High-sounding words, but as critics have pointed out, the policy could have been re-evaluated and changed by the LEIU board as soon as the controversy died down. Besides, LEIU will not reveal what cards were destroyed and what cards were retained. According to Tom Parsons, a spokesperson for the Seattle Coalition on Government Spying, there were "continuing indications of LEIU willingness to share political information through its bulletins and files under the guise that it is information about 'terrorism.'" Parsons feels the most crucial problem is that the "LEIU continues to operate outside of public control or accountability." Unless public oversight and accountability are established, said Parsons, the "positive steps...taken by LEIU could be reversed -in secret, with no notice to the public."
The LEIU gets away with hiding its activities from public scrutiny because it claims to be a private organization -despite the fact that it is composed of law enforcement agencies that use tax dollars to pay dues and fees. The LEIU is shielded from federal and state laws governing the conduct of intelligence gathering and dissemination, and escapes the probing eye of the federal Freedom of Information Act.
Given the flawed quality of the LEIU's data, it is perhaps surprising the federal government spent close to two million dollars on a scheme to computerize it. The General Accounting Office found that the federal Law Enforcement Assistance Administration, a now-terminated program to supply federal funds to beef up local police forces, awarded eight grants totaling over $1.7 million to research and establish the Interstate Organized Crime Index (IOCI). The Index was a partial computerization of the LEIU cards and public record information that could be used only by LEIU members, who requested searches by calling a toll-free number at a computer facility in Sacramento, California.
The IOCI computer could also keep track of which police units submitted data, so that requesting police agencies could be directed to the source of the information to trade details totally outside the data bank. The General Accounting Office was bothered by the lack of safeguards regarding the verification of the computerized data and the security of the information dissemination. "We believe intelligence-gathering projects, because they are secretive and sensitive, need to be closely scrutinized. IOCI was not," concluded the GAO study. GAO investigators were particularly concerned that "in many cases, contributing member agencies did not provide public record support for entries in the index, although a special condition of the (LEAA) grants required entries to be based on such information."
Some LEIU critics charge that the whole LEIU/IOCI scheme was an intentional attempt to circumvent congressional mandates prohibiting the Law Enforcement Assistance Administration from establishing a federally funded national police network and centralized dossier system. One of these critics is Sheila O'Donnell, a private investigator who specializes in political surveillance cases. O'Donnell points to a 1974 meeting between officials of the FBI and LEAA. On that occasion, according to an FBI memo, LEAA assistant administrator Richard Velde tried to establish a "joint FBI-LEIU operation" to create a "national communication network" for dissemination of information about "terrorists and extremists" during the Bicentennial.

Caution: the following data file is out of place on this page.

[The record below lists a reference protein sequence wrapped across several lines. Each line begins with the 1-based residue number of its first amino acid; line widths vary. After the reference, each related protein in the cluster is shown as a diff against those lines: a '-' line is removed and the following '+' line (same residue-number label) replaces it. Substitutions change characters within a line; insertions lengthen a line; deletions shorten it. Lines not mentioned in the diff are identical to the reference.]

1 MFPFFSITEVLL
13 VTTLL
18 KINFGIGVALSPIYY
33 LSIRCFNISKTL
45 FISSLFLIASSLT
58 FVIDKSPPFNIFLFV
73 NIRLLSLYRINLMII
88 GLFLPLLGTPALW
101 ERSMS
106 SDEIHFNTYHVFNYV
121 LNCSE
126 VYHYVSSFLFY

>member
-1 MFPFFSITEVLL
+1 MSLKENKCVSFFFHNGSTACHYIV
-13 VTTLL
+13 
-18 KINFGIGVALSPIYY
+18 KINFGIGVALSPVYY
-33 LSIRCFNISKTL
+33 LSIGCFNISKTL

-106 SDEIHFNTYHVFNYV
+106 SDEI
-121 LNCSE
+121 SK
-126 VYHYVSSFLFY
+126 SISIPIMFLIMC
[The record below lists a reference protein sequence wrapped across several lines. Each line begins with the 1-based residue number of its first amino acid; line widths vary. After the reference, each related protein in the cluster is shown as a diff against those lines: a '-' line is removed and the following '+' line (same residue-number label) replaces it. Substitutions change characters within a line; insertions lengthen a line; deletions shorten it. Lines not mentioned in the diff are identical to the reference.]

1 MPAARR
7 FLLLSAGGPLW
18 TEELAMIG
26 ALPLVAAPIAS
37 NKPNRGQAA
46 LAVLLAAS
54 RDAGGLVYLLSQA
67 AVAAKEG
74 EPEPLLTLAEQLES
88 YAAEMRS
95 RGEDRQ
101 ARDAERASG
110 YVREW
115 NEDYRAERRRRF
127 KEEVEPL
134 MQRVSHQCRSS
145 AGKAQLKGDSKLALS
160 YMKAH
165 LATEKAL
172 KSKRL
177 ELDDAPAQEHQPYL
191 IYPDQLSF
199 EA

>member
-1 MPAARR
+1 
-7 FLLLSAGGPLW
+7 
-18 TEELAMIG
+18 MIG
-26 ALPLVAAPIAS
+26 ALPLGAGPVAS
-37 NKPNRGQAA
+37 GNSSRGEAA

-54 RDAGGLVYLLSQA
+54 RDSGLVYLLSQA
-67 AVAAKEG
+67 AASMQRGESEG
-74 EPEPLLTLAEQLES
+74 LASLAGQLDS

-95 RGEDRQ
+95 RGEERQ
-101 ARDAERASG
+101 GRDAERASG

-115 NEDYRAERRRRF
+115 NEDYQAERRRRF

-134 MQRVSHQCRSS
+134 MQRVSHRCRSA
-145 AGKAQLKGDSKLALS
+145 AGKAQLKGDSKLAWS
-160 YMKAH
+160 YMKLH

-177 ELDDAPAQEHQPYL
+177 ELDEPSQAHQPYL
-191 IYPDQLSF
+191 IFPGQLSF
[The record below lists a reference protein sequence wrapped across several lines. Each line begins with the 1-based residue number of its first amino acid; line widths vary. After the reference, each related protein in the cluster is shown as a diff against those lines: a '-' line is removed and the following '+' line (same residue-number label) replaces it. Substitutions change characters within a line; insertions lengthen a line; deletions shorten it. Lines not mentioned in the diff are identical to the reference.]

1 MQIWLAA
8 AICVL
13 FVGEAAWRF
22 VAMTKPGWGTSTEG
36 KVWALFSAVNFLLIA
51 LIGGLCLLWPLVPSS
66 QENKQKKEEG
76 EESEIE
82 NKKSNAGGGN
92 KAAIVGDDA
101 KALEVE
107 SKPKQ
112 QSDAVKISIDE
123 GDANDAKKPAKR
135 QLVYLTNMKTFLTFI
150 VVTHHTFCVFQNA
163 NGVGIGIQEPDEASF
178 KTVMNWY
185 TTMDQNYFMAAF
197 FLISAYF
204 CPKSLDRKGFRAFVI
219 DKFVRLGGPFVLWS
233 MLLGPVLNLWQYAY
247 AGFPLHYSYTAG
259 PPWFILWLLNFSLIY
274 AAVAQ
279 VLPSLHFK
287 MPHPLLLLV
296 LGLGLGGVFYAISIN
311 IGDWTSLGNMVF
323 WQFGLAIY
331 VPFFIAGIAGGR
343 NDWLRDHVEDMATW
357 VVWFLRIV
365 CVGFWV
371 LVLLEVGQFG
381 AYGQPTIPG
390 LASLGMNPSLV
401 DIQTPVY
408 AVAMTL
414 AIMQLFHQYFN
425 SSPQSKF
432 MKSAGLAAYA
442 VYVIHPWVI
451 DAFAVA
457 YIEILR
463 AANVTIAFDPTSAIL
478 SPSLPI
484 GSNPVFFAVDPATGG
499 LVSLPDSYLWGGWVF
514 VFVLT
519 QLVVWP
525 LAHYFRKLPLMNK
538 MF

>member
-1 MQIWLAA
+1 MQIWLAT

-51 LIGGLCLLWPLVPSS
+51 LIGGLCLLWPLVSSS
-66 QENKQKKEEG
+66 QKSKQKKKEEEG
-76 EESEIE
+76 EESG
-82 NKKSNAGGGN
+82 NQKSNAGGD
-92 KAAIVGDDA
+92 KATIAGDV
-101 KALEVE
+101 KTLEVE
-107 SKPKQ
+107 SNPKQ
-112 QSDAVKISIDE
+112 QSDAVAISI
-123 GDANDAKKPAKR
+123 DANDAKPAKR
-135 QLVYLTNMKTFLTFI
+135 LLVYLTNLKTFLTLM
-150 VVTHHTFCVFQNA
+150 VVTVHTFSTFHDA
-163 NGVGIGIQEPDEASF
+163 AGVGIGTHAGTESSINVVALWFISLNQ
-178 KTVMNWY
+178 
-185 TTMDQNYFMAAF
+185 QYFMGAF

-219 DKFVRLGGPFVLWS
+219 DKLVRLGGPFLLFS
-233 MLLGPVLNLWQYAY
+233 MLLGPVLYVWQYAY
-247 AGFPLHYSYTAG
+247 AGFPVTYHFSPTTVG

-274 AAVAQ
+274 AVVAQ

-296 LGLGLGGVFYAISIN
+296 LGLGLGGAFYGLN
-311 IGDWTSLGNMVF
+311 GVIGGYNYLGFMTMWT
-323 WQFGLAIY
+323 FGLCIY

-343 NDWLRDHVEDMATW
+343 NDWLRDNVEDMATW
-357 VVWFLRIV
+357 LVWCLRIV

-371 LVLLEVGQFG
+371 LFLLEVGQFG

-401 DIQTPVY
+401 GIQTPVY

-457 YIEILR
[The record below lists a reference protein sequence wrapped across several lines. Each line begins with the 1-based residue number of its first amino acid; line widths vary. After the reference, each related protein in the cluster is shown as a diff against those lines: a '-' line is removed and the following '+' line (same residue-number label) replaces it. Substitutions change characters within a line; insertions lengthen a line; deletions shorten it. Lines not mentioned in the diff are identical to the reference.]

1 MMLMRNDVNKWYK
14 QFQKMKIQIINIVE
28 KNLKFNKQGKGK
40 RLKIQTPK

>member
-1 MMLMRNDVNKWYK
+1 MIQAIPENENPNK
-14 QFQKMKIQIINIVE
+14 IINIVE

The FBI rejected the plan because it was "questionable from a legal standpoint" and not feasible because of the "political climate." Another FBI memo, written a month later, reports strained relations between the LEAA and the FBI, with the LEAA threatening to withhold funds from FBI related projects.
Within the next few months the LEAA awarded almost half a million dollars in grants to evaluate and implement an on-line computer system for the IOCI. One grant, for $324,000, had to be rewritten so as not to be in violation of pending federal legislation "dealing with privacy and security," according to the General Accounting Office. That same year, Velde co-signed an LEAA grant for $77,000 that in effect transferred some of the support services for the IOCI computer index from a Califonia law-enforcement foundation to a newly incorporated private company called Search Group, Inc. Search Group itself was originally a "consortium of representatives from each state, appointed by their respective governors," the GAO found. SEARCH stood for "System for Electronic Analysis and Retrieval of Criminal Histories."
The $77,000 LEAA grant was administered by Paul K. Wormeli, who three years later, in 1977, was deputy administrator for administration of the LEAA and in that capacity cosigned (along with Richard Velde) a grant for $299,999 to continue and update the manual IOCI system and also fund the "acquisition, installation, and operation of the minicomputer system." As a Detroit Police Board investigator remarked concerning the merry-go-round of funders and fundees involved in the LEIU-IOCI network. "It is difficult to discern where one agency begins and the other one ends."
The maze got thicker. Search Group, Inc. was given over $3 million in LEAA funds during the three-year period ending June 30, 1977. Search Group's revised bylaws of 1977 state that its corporate membership consists of "one representative of each state...appointed by the chief executive thereof and four representatives appointed by the administrator of the Law Enforcement Assistance Administration." In 1976 and 1977, LEAA's administrator was Richard Velde.
The report of the Detroit investigation noted that "while registered as a 'private agency,' there are indications that the LEIU interfaces in a unique manner with public agencies....The LEIU appears to operate as a pubic agency, but one which is not subject to governmental oversight or control."